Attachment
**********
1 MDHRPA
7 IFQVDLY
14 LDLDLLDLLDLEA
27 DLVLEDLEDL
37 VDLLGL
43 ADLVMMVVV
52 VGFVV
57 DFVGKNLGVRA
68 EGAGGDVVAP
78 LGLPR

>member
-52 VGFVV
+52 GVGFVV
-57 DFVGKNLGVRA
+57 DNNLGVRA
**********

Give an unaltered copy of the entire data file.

1 MDHRPA
7 IFQVDLY
14 LDLDLLDLLDLEA
27 DLVLEDLEDL
37 VDLLGL
43 ADLVMMVVV
52 VGFVV
57 DFVGKNLGVRA
68 EGAGGDVVAP
78 LGLPR

>member
-52 VGFVV
+52 GVGFVV
-57 DFVGKNLGVRA
+57 DNNLGVRA